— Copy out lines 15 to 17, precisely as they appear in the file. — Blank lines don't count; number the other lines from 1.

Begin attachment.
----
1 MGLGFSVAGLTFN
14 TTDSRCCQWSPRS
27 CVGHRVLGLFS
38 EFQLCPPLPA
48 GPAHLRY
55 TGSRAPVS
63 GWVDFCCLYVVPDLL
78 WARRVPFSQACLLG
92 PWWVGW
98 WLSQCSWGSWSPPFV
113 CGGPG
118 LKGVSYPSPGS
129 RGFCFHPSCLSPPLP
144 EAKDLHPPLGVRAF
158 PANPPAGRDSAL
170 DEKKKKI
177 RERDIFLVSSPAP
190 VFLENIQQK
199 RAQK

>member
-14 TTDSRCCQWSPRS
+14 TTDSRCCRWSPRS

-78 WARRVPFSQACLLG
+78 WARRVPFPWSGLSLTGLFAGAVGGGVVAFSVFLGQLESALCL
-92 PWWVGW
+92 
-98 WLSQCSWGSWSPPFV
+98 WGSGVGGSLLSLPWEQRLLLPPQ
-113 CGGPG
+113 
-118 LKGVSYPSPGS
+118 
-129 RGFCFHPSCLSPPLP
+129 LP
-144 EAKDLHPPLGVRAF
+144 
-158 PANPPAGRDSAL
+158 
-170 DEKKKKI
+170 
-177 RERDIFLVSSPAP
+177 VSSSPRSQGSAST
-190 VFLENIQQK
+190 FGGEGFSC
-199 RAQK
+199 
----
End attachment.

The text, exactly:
158 PANPPAGRDSAL
170 DEKKKKI
177 RERDIFLVSSPAP